I was drawn in by a new study that identifies the specific reason smoking weakens bone.
Then my colleague — a former smoker — asked “Why not motivate people by telling them how quickly their bodies begin to recover when they quit smoking? It might make a bigger impression rather than going on and on about what will happen if they don’t!”
We’ve known about the dangers of smoking since the 1964 report “Smoking and Health: Report of the Advisory Committee to the Surgeon General” and there’s been strong evidence for decades that smoking is a risk factor for osteoporosis.
Are you aware of how quickly damage can be reversed?
In the case of bone, fracture risk appears to decline after 10 years of nonsmoking — not such a long time if you think about it in terms of your full lifespan.
As for the rest of your body, the experts at the American Cancer Society show that the benefits of quitting smoking start a mere 20 minutes after quitting. Here’s their timeline for health improvements.
When smokers quit – What are the benefits over time? (from the American Cancer Society)
20 minutes after quitting: Your heart rate and blood pressure drop. (Effect of smoking on arterial stiffness and pulse pressure amplification, Mahmud A, Feely J. Hypertension. 2003:41:183)
12 hours after quitting: The carbon monoxide level in your blood drops to normal.(US Surgeon General’s Report, 1988, p. 202)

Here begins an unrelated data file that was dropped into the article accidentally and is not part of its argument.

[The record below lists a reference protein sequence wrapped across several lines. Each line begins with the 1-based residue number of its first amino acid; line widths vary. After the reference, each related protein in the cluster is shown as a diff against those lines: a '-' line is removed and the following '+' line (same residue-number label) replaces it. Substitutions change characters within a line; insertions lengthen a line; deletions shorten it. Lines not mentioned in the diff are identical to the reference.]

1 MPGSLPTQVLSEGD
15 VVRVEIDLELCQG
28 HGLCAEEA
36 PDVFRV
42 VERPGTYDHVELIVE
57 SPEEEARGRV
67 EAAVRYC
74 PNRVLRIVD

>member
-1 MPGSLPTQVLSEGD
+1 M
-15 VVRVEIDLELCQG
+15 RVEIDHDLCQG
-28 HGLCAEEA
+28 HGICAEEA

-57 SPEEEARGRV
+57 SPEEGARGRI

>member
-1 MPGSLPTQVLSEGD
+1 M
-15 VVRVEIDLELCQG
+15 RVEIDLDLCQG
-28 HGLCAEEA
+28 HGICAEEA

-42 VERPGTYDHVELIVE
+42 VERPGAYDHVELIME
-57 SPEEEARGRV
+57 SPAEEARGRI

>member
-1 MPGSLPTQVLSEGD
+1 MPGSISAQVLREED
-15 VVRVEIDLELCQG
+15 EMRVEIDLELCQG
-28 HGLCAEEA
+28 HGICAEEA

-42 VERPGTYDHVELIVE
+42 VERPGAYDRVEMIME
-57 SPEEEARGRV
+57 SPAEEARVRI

2 weeks to 3 months after quitting:Your circulation improves and your lung function increases. (US Surgeon General’s Report, 1990, pp.193, 194,196, 285, 323)
1 to 9 months after quitting: Coughing and shortness of breath decrease; cilia (tiny hair-like structures that move mucus out of the lungs) start to regain normal function in the lungs, increasing the ability to handle mucus, clean the lungs, and reduce the risk of infection. (US Surgeon General’s Report, 1990, pp. 285-287, 304)
1 year after quitting: The excess risk of coronary heart disease is half that of a continuing smoker’s. (US Surgeon General’s Report, 2010, p. 359)
5 years after quitting: Risk of cancer of the mouth, throat, esophagus, and bladder are cut in half. Cervical cancer risk falls to that of a non-smoker. Stroke risk can fall to that of a non-smoker after 2-5 years. (A Report of the Surgeon General: How Tobacco Smoke Causes Disease – The Biology and Behavioral Basis for Smoking-Attributable Disease Fact Sheet, 2010; and Tobacco Control: Reversal of Risk After Quitting Smoking. IARC Handbooks of Cancer Prevention, Vol. 11. 2007, p 341)
10 years after quitting: The risk of dying from lung cancer is about half that of a person who is still smoking. The risk of cancer of the larynx (voice box) and pancreas decreases. (A Report of the Surgeon General: How Tobacco Smoke Causes Disease – The Biology and Behavioral Basis for Smoking-Attributable Disease Fact Sheet, 2010; and US Surgeon General’s Report, 1990, pp. vi, 155, 165)
15 years after quitting: The risk of coronary heart disease is that of a non-smoker’s.(Tobacco Control: Reversal of Risk After Quitting Smoking. IARC Handbooks of Cancer Prevention, Vol. 11. 2007. p 11)
If you’re feeling motivated the American Cancer Society also offers tips for how to quit smoking. I encourage you to take a look.
The Journal of Clinical Endocrinology & Metabolism February 1, 2007 vol. 92 no. 2 428-429 doi: 10.1210/jc.2006-2651 http://jcem.endojournals.org/content/92/2/428.full (accessed 09.09.12)
American Cancer Society report. http://www.cancer.org/Healthy/StayAwayfromTobacco/GuidetoQuittingSmoking/guide-to-quitting-smoking-benefits (accessed 09.09.12)